When you're mobile, you likely want robust, free software that works with a lot of apps and that can be accessed anywhere. So far, Microsoft has failed to embrace those concepts -- but it's working to change that.
The software giant on Thursday unveiledon smartphones and tablets running Apple and Google's operating systems, refreshing its Word, PowerPoint and Excel apps to make them friendlier for the mobile age.
The most notable change is that users of Apple's iPhone and its iPad tablet, or of devices running Google's Android operating system will be able to create and edit Office content for free. Before this, getting access to those capabilities required an Office 365 subscription, which starts at $6.99 a month.
Microsoft is the latest company to embrace the concept of "freemium," where many core aspects of a game or app are given away, but there's also an option to pay for additional bells and whistles. The shift represents Microsoft's revamped strategy of going after as broad a market as possible.
"We want more people to use our applications," Amanda Lefebvre, an Office product manager, said in an interview. "Usage is a primary goal for us. We want to give them more reasons to use our product."
As part of the changes, Microsoft also decided to blow up Office for the iPhone, which included basic versions of Word, PowerPoint and Excel all in one app. Instead, it's now providing three standalone apps of Word, PowerPoint and Excel with more capabilities, just like the company did with its Office for iPad apps.
These changes come just two days after Microsoft and cloud-storage company Dropboxto allow users to access Dropbox directly from Office apps and edit Office files from the Dropbox app.
While the Office suite of word-processing, spreadsheet and presentation software have dominated in the PC world, Microsoft has had little success utilizing that software to draw customers to its Windows Phone operating system on mobile devices. Apple's iOS and Google's Android operating systems control nearly all the smartphone and tablet market, with Microsoft's system powering just 2.5 percent of mobile devices, according to researcher IDC.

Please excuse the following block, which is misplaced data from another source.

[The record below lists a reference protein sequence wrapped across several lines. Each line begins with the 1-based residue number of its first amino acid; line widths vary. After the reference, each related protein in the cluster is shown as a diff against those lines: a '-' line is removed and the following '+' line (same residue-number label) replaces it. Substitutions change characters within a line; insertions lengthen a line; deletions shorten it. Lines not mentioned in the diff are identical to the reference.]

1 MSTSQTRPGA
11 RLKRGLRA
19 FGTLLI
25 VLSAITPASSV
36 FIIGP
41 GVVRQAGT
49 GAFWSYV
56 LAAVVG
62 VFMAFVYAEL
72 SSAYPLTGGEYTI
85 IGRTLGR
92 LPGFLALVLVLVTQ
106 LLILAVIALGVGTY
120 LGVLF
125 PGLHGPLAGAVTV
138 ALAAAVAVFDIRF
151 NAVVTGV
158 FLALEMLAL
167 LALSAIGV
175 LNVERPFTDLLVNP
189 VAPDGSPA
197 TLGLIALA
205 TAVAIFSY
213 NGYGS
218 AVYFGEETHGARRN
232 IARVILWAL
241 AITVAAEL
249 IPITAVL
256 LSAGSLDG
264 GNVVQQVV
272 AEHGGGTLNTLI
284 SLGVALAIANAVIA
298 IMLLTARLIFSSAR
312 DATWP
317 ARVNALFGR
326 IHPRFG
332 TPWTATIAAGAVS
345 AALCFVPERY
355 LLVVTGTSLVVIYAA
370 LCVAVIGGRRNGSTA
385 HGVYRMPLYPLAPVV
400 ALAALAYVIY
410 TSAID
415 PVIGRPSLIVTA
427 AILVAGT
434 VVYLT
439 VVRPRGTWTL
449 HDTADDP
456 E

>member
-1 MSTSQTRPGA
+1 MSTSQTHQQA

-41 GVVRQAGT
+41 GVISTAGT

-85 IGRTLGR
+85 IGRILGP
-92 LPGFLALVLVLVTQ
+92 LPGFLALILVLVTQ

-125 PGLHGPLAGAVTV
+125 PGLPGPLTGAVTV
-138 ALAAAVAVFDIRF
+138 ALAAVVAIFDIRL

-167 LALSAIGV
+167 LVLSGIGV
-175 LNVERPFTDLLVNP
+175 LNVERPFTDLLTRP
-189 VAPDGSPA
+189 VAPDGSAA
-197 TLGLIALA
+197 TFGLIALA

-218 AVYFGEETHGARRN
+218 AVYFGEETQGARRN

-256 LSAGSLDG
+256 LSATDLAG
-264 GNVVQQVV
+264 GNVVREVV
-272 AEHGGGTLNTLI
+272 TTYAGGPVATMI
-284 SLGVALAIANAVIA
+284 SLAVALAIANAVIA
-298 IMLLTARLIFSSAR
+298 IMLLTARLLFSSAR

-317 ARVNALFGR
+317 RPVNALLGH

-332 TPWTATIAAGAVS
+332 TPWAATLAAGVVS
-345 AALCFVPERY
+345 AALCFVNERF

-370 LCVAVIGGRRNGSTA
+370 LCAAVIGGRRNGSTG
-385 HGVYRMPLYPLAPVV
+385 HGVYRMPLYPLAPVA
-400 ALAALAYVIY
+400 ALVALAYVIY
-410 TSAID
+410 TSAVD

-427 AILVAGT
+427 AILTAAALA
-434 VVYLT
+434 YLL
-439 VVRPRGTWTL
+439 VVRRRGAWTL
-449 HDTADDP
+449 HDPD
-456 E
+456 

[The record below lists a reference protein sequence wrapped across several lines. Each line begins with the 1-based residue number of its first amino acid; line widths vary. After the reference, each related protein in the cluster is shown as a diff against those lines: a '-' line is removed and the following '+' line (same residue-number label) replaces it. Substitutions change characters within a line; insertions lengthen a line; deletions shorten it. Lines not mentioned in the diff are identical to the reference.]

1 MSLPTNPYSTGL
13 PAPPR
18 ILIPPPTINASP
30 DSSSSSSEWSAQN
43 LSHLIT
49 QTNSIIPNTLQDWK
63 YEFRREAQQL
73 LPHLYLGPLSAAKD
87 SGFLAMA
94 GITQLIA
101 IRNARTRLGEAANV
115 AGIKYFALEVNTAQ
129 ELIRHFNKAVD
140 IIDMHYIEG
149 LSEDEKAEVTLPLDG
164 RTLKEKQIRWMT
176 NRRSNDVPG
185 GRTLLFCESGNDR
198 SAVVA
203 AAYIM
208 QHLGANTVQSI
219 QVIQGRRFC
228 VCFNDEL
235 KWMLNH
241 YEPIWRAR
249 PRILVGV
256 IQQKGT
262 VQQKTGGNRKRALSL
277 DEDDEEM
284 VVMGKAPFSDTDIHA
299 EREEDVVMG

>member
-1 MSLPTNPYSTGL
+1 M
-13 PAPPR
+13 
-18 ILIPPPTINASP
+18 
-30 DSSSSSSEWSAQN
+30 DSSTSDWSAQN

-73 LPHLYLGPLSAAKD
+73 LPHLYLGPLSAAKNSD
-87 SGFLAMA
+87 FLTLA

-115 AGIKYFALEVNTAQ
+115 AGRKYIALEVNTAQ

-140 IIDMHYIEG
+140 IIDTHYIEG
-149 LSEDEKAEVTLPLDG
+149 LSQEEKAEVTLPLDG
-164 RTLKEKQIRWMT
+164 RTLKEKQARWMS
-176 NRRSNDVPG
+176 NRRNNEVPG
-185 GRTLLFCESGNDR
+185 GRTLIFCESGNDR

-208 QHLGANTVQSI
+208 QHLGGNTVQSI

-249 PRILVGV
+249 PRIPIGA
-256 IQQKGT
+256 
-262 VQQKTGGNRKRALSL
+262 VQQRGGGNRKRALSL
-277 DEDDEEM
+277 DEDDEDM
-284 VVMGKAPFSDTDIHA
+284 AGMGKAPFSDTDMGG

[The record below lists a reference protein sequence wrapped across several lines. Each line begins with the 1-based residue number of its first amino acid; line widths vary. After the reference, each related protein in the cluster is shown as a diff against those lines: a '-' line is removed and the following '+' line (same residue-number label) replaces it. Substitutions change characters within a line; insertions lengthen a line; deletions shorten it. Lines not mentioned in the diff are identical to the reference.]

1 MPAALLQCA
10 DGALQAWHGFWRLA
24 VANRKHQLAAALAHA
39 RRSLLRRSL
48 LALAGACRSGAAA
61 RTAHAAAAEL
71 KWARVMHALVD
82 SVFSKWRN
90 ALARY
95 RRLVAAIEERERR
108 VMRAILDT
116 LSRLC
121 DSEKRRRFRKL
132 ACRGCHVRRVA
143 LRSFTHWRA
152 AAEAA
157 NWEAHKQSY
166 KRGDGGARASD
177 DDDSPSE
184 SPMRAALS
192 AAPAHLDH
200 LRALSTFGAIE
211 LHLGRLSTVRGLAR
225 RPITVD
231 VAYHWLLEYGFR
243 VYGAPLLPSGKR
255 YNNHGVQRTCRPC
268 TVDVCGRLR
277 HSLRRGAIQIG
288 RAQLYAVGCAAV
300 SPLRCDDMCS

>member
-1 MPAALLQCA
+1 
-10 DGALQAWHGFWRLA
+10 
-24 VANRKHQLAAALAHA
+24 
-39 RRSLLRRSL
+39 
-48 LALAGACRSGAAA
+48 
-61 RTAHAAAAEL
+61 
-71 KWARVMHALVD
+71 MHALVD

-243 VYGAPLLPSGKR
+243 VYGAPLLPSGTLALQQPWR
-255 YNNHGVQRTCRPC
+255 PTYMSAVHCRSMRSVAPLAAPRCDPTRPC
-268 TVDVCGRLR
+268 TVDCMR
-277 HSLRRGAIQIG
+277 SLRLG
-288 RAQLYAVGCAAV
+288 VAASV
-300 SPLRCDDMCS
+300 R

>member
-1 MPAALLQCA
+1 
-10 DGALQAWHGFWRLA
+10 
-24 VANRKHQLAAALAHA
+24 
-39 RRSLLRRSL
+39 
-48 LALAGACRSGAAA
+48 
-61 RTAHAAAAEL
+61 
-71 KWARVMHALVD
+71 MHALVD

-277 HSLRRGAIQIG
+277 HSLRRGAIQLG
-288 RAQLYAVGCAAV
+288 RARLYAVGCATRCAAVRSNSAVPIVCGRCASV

Under CEO Satya Nadella, who took over in February, Microsoft is taking a different tack, trying to make Office more open on other operating systems to increase its user base and hopefully convert more people to premium subscriptions, which include a handful of more powerful tools on the mobile apps. The changes may also help Microsoft draw some customers away from Google's productivity tools, which many users can access for free.
"We want to be where our customers are, and we want to make sure that we have a caveat-free commitment to phones and tablets," Lefebvre said.
With the premium versions of Office apps, customers get more editing tools in Word, such as custom color changes of text and more precise controls for editing charts and tablets. Also, paying Word users can see documents in both portrait and landscape, while free users can in most cases only see documents in portrait. For PowerPoint, the paid version comes with "Presenter View," which lets users see their notes and a thumbnail strip of the upcoming slides on one screen.
As part of the changes, the iPad apps were updated and will be available starting Thursday, along with the iPhone apps. The Office apps on the iPad tablet have seen some success, with over 40 million downloads so far. Microsoft didn't disclose the number of iPhone downloads.
Apps for Android tablets can be previewed by customers if they sign up starting Thursday, but general availability of the new software isn't expected until early 2015.